Rattling tins in uniform!

I've just walked past Tesco's in Salisbury, something I tend to do quite quickly - the covered frontage is normally a haven for mis-shapen, overweight, poorly dressed and ugly tattooed teenage single mothers and their vile families - to be confronted by half a dozen young members of the Royal Regiment of Artillery shaking Help for Heroes tins and Army Benevolent Fund buckets. Coupled with this, inside the shop each till had a soldier at the end of the thing packing the customers bags.

Is it me? - Should soldiers be doing this in uniform during the working day?

Hard to know what to think - I'm a supporter of both charities - but I didn't look right to me.


Book Reviewer
Soldiers collecting for a military charity? Whatever next?

What is the problem. collecting for charity and showing the uniform off in public - doing good deeds. Didn't that used to be that called KAPE?
I'd say it was but helping ourselves in the long run. You know the government isn't going to stump up so why not protect our interests by promoting these charities..

Well done to whichever CO it was that allowed it to happen.
Gust.Avrakotos said:
All sounds a bit girl guides to me.
Wind your neck in sonny until you've got some time in.


War Hero
Raises the profile of the Army in a positive way, as well as raising money for worthy causes. Seems in principle like a good thing to me. In my (inexperienced) opinion getting out into the community with uniform on is vital to ensure civilian familiarity with the army, instead of regarding it as a mysterious organisation.

On another note a UOTC put out collectors in uniform for Remembrance Sunday and they raised a record amount. I do not believe that the civvie view of the army is anywhere near as bad as it's portrayed; it's just there isn't really enough opportunity for the average person to demonstrate it.
Whilst a SNCO in Kirton In Lyndsey I organised a car wash in Selby just after the floods, the proceeds of this went to funding members of the Bty on a trip to Thailand, whilst there the graves from some of soldiers who built the railway were tended by the troops
Over the summer I went up to visit a friend in Newcastle (well, Morpeth) and some Fusiliers were doing the same thing. I think the fact they were all in combat uniform, with hackles on their berets and all attracted donations. At the time it's appropriateness didn't occur to me, I felt what was more important was whether I made a donation or not, which is all that mattered. Why put one soldier on the store entrance when you can put one on the end of each checkout?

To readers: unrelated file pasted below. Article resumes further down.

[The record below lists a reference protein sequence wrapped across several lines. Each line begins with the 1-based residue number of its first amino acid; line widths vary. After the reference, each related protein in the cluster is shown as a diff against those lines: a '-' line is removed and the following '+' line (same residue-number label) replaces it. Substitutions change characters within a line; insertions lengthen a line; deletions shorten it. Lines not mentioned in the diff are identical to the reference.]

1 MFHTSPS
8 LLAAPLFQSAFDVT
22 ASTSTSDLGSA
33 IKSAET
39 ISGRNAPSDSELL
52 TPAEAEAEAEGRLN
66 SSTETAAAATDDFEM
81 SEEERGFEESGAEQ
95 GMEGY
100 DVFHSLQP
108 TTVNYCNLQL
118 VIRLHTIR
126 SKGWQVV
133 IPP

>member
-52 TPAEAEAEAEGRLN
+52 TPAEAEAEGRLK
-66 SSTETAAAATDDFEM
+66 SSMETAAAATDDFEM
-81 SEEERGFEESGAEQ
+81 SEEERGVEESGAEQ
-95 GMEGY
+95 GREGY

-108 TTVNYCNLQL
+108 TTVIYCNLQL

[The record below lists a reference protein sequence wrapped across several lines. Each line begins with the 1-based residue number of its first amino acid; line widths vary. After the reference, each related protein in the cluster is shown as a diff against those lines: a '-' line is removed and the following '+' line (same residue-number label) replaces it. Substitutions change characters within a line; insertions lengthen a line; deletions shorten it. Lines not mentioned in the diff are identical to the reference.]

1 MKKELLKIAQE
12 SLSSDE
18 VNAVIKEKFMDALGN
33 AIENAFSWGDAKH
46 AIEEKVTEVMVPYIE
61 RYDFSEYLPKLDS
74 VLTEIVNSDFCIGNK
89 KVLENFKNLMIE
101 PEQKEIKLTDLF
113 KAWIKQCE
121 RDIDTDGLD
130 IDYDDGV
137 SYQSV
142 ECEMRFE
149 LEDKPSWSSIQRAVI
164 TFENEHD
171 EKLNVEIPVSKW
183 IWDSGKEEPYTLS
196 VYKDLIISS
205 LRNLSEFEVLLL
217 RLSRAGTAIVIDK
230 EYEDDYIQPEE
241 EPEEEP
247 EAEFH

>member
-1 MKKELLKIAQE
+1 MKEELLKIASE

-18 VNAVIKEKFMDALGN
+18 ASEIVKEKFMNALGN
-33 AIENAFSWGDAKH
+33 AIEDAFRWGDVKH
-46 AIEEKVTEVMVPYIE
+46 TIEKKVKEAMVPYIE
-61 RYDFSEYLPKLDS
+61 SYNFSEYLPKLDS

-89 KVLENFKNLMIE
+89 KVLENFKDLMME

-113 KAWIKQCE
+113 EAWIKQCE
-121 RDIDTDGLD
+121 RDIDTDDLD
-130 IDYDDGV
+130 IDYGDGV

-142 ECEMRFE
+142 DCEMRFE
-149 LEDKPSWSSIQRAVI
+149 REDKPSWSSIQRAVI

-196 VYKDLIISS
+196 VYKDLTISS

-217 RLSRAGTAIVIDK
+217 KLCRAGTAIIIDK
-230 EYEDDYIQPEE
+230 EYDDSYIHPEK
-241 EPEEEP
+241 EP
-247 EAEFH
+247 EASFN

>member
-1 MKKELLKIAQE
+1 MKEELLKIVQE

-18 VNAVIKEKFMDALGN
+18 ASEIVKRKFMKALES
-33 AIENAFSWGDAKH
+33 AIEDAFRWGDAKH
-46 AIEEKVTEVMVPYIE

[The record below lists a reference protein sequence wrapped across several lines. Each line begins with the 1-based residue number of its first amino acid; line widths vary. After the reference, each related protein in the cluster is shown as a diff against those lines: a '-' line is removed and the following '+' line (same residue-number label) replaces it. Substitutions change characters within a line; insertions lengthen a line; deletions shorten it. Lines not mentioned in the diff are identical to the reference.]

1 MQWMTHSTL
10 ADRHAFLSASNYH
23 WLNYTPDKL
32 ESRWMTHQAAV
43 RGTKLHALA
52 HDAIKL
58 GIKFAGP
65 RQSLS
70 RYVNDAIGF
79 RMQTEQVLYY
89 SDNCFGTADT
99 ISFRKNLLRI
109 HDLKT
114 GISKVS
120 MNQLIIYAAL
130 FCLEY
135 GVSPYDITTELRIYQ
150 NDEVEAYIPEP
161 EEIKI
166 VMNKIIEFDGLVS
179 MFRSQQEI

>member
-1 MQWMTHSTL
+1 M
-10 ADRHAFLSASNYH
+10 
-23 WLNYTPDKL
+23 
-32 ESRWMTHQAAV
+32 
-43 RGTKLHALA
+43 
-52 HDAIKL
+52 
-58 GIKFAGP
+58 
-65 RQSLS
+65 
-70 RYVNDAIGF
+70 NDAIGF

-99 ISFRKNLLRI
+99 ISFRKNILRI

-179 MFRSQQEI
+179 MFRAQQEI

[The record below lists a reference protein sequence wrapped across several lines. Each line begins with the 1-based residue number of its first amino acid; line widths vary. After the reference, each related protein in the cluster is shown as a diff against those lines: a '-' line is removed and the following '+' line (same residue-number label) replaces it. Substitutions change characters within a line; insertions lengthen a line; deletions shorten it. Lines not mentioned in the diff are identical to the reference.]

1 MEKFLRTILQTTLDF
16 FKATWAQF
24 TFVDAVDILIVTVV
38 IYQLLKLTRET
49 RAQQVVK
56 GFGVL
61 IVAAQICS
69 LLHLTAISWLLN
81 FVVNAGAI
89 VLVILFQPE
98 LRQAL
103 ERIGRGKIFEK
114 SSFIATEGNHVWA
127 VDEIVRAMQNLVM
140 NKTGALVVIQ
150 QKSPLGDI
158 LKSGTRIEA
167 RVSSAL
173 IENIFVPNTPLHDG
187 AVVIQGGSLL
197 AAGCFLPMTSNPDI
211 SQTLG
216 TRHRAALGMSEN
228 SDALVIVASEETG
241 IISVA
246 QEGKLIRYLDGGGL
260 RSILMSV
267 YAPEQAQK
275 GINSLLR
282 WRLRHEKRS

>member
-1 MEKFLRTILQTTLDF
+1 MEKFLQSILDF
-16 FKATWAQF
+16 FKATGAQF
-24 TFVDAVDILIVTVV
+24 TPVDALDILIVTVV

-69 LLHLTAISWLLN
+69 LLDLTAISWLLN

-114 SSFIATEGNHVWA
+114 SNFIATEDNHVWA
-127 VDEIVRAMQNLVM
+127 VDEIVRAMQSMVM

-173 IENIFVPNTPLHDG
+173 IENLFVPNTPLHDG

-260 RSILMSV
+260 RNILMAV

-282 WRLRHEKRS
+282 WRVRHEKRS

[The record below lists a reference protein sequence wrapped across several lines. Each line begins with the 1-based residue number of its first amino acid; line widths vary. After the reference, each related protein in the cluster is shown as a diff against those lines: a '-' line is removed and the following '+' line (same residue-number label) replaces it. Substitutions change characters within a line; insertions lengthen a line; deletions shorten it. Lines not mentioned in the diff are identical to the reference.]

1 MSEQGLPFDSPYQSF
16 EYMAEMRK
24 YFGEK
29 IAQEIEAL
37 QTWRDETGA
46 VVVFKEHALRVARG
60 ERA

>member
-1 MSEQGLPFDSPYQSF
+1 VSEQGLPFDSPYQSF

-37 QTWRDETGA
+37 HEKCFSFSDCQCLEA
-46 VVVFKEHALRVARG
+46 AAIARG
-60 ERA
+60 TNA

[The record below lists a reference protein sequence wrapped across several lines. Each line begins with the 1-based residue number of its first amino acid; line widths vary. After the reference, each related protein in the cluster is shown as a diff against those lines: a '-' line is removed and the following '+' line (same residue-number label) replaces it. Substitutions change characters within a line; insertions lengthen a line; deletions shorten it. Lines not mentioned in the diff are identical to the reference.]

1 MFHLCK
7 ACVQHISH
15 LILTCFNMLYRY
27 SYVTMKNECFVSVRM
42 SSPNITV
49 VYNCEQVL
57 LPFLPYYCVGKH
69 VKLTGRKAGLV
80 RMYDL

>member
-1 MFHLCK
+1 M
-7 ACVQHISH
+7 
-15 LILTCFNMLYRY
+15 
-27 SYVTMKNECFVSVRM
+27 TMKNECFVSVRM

Having typed out the start of this thread my curiosity got the better of me - I've just walked back past Tesco's and went and had a chat to the lads concerned.

I can report as follows: The chaps are from the Gunner Training Regiment at Larkhill (presumably what used to be at Woolwich). Their Company Sar'nt Major came up with the cunning plan! (He was lurking inside the shop in the warm!)

Fair play to them. Good causes. But it still seems a bit odd - it's like they're collecting for themselves, if you see what I mean.
Queensman said:
Fair play to them. Good causes. But it still seems a bit odd - it's like they're collecting for themselves, if you see what I mean.
The motivation behind a lot of charity work is the cause you collect for has had some personal bearing on your own life or those that you know. Not so odd really.
It regularlyn happens at M & S near Camberley. It can be a bit excessive. Recently a former para was collecting outside for the RBL. Immediately inside were two soldiers collecting for breast cancer (are you guys developing man-boobs?) and more soldiers at the check-out. I thought "one charity at a time chaps".
I have collected outside Port Vale's ground in uniform - after hours but I'd gladly do it during the day!

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